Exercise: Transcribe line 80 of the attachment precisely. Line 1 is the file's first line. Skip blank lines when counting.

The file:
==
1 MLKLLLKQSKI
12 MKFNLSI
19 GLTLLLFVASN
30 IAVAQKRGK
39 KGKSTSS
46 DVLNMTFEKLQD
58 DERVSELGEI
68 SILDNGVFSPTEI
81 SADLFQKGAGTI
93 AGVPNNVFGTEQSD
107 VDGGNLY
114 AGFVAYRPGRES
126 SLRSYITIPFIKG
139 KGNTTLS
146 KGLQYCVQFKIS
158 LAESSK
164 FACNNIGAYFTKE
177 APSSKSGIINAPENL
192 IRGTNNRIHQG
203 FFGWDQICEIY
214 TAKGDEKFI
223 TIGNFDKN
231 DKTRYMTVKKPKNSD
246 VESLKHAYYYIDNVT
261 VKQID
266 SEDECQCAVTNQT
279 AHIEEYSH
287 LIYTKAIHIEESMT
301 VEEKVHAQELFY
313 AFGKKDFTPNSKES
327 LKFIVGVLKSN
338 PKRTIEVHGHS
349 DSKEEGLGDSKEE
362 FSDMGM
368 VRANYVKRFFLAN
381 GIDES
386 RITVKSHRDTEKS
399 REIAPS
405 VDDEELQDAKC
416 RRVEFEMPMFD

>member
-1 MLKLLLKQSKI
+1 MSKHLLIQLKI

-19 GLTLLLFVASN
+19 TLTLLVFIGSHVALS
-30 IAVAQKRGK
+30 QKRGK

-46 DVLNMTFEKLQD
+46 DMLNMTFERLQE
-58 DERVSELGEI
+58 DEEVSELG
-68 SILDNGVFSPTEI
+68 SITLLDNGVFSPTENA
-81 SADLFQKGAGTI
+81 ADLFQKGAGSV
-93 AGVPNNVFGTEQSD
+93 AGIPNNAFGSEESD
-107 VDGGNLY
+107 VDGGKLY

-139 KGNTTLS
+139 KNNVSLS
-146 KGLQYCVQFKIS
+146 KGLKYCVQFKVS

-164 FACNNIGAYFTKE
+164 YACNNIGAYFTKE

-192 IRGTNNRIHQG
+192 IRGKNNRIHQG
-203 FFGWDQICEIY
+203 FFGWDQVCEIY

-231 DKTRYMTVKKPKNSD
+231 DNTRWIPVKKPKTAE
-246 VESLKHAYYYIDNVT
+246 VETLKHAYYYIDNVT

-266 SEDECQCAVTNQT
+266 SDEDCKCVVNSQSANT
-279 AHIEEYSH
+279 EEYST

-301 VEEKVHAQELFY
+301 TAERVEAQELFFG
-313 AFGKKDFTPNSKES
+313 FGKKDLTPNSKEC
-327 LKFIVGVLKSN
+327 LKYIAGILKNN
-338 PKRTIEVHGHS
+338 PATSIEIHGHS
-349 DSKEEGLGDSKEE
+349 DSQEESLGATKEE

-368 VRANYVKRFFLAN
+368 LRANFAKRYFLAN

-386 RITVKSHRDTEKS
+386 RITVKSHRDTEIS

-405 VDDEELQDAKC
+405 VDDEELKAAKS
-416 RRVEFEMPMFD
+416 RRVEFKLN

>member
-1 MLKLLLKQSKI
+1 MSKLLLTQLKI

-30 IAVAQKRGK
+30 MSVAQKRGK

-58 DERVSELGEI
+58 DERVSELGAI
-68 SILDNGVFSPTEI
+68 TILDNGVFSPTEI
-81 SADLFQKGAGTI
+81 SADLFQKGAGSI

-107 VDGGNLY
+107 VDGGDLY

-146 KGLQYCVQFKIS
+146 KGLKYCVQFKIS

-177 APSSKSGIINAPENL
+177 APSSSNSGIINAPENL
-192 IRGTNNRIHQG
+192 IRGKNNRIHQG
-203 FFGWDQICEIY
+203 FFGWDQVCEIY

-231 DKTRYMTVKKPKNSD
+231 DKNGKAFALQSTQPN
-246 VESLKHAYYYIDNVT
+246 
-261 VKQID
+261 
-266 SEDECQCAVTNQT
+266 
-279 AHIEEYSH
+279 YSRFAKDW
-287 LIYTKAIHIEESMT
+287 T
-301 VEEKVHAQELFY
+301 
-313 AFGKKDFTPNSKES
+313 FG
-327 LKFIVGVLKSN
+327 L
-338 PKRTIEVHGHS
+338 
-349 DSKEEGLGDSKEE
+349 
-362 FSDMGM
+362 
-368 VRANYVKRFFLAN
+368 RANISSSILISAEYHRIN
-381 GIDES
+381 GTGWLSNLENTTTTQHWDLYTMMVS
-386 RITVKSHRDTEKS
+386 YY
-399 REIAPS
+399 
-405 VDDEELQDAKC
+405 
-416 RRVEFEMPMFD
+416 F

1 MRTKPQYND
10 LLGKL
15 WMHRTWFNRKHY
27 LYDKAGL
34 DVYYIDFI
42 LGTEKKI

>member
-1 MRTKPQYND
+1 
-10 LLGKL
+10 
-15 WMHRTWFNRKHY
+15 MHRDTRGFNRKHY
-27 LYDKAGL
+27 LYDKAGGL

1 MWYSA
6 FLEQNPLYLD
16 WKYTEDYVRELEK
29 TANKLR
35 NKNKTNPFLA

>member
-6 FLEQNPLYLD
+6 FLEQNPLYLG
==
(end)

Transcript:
-313 AFGKKDFTPNSKES